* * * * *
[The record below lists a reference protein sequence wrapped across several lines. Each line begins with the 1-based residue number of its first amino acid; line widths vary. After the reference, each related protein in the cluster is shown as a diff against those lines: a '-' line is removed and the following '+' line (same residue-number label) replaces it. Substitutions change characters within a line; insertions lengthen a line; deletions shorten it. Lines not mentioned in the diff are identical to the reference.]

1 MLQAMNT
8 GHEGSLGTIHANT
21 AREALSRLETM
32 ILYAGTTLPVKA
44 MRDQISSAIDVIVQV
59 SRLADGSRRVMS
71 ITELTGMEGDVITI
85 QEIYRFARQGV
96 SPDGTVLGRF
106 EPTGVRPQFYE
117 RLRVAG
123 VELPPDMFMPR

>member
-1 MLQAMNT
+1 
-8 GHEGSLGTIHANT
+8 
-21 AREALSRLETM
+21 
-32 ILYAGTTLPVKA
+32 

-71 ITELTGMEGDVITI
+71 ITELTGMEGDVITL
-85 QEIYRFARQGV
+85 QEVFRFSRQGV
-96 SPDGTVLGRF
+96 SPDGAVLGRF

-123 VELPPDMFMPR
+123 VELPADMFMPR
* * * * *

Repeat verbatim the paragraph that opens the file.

[The record below lists a reference protein sequence wrapped across several lines. Each line begins with the 1-based residue number of its first amino acid; line widths vary. After the reference, each related protein in the cluster is shown as a diff against those lines: a '-' line is removed and the following '+' line (same residue-number label) replaces it. Substitutions change characters within a line; insertions lengthen a line; deletions shorten it. Lines not mentioned in the diff are identical to the reference.]